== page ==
What is it about?
Betula (birch) pollen is one of the most important causes of respiratory allergy in Northern and Central Europe. While birch trees are abundant in Central, Northern, and Eastern Europe, they are scarce in the Mediterranean territories, especially in the Iberian Peninsula (IP), where they grow only in the northern regions and as ornamental trees in urban areas. However, the airborne birch pollen patterns in Catalonia (Northeastern IP) show abrupt high concentrations in areas with usually low local influence. The intensity of the derived health problems can be increased by outbreaks due to long-range pollen transport. The present work evaluates the different potential contributions to Catalonia from the main source regions.
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Why is it important?
This is the first study to quantify the contributions of the different distant source regions to the Betula pollen registered in Catalonia. Nearly 40% of the monitored pollen corresponded to long-range transport, which occurred every year in several episodes. Based on the residence time of the air-masses, we estimate that 37% of this Betula pollen came from the Pyrenees and Northern Iberian Peninsula, while 63% came from the French Central Massif (44%) and Black Forest / Vosges Massif (19%). Most of the peak days corresponded to situations of northerly advection favoured by the presence of a high pressure centre over Northwestern Europe. In a certain way, the Pyrenees act as a barrier, which the air masses bypass as they are channelled through two entry routes to Catalonia: the Alberes passage at the eastern end of the Pyrenees, and the Ebro Valley, with the characteristic northwest wind of this region called the Cierzo.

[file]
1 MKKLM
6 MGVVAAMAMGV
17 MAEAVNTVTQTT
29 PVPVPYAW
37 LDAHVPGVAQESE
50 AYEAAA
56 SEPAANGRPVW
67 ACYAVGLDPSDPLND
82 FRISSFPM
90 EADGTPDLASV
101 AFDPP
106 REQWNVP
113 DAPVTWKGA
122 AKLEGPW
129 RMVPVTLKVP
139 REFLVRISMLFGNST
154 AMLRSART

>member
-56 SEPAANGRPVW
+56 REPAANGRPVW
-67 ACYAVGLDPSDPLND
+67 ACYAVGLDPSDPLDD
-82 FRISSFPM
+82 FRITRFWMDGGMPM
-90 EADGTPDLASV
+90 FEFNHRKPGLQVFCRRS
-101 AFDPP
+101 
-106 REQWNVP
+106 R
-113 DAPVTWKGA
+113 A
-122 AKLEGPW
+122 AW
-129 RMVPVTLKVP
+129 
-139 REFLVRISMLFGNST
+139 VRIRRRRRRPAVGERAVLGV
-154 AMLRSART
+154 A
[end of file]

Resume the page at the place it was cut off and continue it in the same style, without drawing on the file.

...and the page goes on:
Read the Original
This page is a summary of: Potential contribution of distant sources to airborne Betula pollen levels in Northeastern Iberian Peninsula, The Science of The Total Environment, November 2021, Elsevier,
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